Not to worry, you can still listen, watch, and perform the piece with your own ensemble, if you know where to look. Read on to find out more and download the music to I.S.S. for use with your own band.
I recently heard some horror stories of a music teacher receiving poor Instructional Practices Inventory scores from the other teachers during weekly observations of the teacher's ensemble rehearsal classes. For those not familiar with it IPI is a method many schools are currently using to evaluate instructional practices in teaching as they relate to students using the higher levels of Bloom’s Taxonomy. If you are already a music educator then you know that what we do is completely encompassed within the top levels of Bloom’s. Music education classrooms consistently use many of the best instructional practices, very rarely sliding down the pyramid of Bloom’s except in pedagogical cases where prerequisite knowledge of music notation and other musical topics is required. When we are performing there are very few other subjects that keep students thinking at the analysis and evaluation levels of Bloom’s as consistently as we do.
This then brings back the question of why on earth was this teacher’s peers grading him in a way that he perceived to be below the true level of engagement? It turns out they were saying that his rehearsals only ranked a 3 or 4 on the scale because they were “Teacher Led Instruction” rather than “Student Active Engaged Learning.” Conversely in another case he was given the highest marks possible when the observers noted that his students (who had not practiced) were essentially sight reading their lesson material. In blessed irony it was decided that that session was scored as being very high on the IPI scale because essentially “they were reading something new for the first time.”
The concept of the flipped classroom is growing in popularity across the country as more and more schools adopt the common core. While we in music education are probably more "flipped" than most other classrooms we still resort to a traditional model where a teacher essentially lectures, demonstrates, then tells the student to go practice and come back in a week to prove they have learned it. That's not exactly the same thing...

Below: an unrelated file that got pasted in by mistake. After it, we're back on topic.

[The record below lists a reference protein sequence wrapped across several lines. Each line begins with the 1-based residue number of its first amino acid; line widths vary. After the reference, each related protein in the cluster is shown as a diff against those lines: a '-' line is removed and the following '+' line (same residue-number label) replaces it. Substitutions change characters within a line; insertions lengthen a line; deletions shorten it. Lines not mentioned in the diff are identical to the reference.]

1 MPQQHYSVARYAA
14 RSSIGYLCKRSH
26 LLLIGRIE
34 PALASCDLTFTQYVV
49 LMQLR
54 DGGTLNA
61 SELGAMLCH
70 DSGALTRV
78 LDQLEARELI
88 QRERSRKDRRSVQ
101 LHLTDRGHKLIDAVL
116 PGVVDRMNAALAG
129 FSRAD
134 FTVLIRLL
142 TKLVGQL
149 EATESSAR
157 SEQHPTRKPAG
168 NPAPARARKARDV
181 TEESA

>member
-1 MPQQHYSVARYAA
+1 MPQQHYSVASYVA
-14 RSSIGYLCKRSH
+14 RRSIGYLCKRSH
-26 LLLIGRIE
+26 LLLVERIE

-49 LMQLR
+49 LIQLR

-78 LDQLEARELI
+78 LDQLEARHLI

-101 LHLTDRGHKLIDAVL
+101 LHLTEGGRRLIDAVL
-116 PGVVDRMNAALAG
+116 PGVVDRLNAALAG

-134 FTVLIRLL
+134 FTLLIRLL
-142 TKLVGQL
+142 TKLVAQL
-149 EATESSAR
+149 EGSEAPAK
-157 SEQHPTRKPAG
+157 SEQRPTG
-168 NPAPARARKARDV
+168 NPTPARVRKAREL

In a flipped classroom the teacher acts primarily as a moderator, providing activities that help the student learn on his or her own. In essence, letting the student teach himself and thereby master the material more fully. How do we break with hundreds of years of tradition and "flip" our music education classroom to be more student centered? For many people it may require that we also flip our expectations of what we need to do in small group and private instrument lessons.
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Let's take a moment and listen to this song about Dig Dug, as sung by Chubby Checker.
www.wired.comLet's take a moment and listen to this song about Dig Dug, as sung by Chubby Checker.
Posted By C. M. Rubin on Mar 5, 2014 “This is a story about how love changes over time…The hope is that the emotion of that theme + a twisting thriller plot + great tunes = something unique and exciting for audiences.” – Kyle Jarrow What does it take today to create the next hit musical theater show…
www.cmrubinworld.comPosted By C. M. Rubin on Mar 5, 2014 “This is a story about how love changes over time…The hope is that the emotion of that theme + a twisting thriller plot + great tunes = something unique and exciting for audiences.” – Kyle Jarrow What does it take today to create the next hit musical theater show…
The Global Search for Education: The Master – Renée FlemingPosted By C. M. Rubin on Nov 19, 2013 “Study after study has shown that arts education develops students’ creativity and problem-solving skills, attributes that are crucial for success in almost any field.” — Renée FlemingL to R Vera Kahn,…
www.cmrubinworld.comThe Global Search for Education: The Master – Renée FlemingPosted By C. M. Rubin on Nov 19, 2013 “Study after study has shown that arts education develops students’ creativity and problem-solving skills, attributes that are crucial for success in almost any field.” — Renée FlemingL to R Vera Kahn,…
A new band method called Sound Fundamentals is being provided for free. Print it or use it on a tablet with all of your beginning band students!
www.musicedmagic.comA new band method called Sound Fundamentals is being provided for free. Print it or use it on a tablet with all of your beginning band students!